The poet Brenda Hillman wrote the collection Death Tractates after the death of a close friend. A tractate is a work of logic, and Hillman used the form to make some sense out of the senselessness of death. In the first poem, the speaker says: “When she had just started being dead I called to her.” When I finally accepted the truth of Chad’s death, I tried calling to him. I needed to hear his voice again, even only in memory, before it was eroded by time and the demands of daily life. I backread through our messages. His last message asked me what had happened to my Twitter account. I told him I deactivated him because I needed a break from social media, and he said he was relieved because he was concerned it had been taken down. His concern permeated our last conversation. Even when he was the one just released from jail, the one who received death threats on a regular basis, he thought beyond himself and worried about the well-being of his friends.
Following Chad’s murder, I was shocked at the attempts to dirty his memory. Under pictures of him on social media, there are dozens and dozens of trolls claiming he was a member of the NPA, that he deserved to be killed, that he was “sent to Satan.” The AFP claimed he was an NPA soldier since he was 15, when he was just a high school student in Cebu. Lorraine Badoy, the NTF-ELCAC spokesperson, accused him of “crimes against humanity” and said that she can’t even call him human. It’s one thing to grieve for the death of a friend. It’s another to see a friend suffer such disgusting lies, insults, and black propaganda even after his death. Was he that much of a danger to the country? He seemed to be the biggest threat to national security – not drug lords or crime bosses or political dynasties with private armies or the Chinese military in the West Philippine Sea, but a lanky boy with a sunflower smile who taught and cared for Indigenous children. Chad posed such a danger that the state concentrated their significant energies and resources in killing him, and continued their efforts in killing his memory even after he died. I’ve concluded that Lorraine Badoy is a ghoul, because only ghouls feast so voraciously and viciously on the dead.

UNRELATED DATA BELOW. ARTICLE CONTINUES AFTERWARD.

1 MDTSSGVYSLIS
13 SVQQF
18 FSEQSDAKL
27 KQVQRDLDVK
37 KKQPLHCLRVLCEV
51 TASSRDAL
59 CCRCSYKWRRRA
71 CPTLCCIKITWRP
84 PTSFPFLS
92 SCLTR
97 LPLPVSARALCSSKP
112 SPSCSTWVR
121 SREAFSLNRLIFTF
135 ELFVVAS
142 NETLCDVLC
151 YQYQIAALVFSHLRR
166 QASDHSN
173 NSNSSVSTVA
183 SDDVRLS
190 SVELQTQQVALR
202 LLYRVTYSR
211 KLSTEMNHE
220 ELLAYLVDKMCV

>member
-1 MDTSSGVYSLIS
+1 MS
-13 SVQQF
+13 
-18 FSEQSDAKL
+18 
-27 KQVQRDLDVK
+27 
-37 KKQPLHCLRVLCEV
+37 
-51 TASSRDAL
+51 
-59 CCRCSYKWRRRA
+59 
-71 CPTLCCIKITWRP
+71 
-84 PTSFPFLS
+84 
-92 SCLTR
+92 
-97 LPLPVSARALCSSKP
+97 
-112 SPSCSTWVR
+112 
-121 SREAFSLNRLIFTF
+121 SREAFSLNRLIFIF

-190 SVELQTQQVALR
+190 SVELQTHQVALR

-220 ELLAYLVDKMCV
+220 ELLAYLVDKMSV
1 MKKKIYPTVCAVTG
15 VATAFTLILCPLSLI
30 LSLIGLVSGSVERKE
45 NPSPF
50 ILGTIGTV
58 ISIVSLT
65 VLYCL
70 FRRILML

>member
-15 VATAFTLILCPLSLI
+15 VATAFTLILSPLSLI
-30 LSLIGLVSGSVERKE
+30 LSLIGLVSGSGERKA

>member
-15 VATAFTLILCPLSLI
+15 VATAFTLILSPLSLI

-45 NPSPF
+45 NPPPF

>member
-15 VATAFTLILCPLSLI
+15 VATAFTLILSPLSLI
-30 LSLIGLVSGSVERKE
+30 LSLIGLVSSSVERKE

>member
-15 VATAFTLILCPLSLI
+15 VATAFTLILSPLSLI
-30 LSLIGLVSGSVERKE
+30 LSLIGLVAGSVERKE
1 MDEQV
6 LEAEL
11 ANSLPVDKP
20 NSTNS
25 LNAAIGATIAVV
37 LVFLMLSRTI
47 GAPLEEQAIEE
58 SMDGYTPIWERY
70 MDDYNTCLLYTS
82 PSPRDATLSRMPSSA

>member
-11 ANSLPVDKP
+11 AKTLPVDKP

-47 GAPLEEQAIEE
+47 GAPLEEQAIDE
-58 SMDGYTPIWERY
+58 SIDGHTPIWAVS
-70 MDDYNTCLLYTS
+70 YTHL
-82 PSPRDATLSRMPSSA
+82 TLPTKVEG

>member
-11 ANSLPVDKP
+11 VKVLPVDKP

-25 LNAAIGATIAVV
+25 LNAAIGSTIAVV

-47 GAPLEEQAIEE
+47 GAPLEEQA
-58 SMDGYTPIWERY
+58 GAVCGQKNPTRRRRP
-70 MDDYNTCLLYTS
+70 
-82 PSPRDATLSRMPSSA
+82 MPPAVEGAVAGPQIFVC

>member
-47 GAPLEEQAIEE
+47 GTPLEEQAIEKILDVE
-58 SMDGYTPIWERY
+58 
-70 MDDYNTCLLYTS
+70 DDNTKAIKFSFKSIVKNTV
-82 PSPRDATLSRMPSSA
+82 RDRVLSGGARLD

Chad was dangerous. Not because he hurt anybody, but because he showed an alternative. We’ve become so used to corruption, to impunity, to selfishness that we assume it’s the natural order. We assume everyone acts in self-interest. But Chad showed a different way of being. He refused a well-paid, comfortable life — one easily in his grasp after graduation — to serve some of the most ignored and exploited communities in the countryside. No smear campaign can undo the dignity of his life or erase the truth. He was one of the most selfless people I’ve ever met. One of the bravest, the friendliest, the kindest. The AFP killed him, but Chad still glows. – Rappler.com
Lakan Umali is a graduate student from UP Diliman and a member of the Congress of Teachers/Educators for Nationalism and Democracy.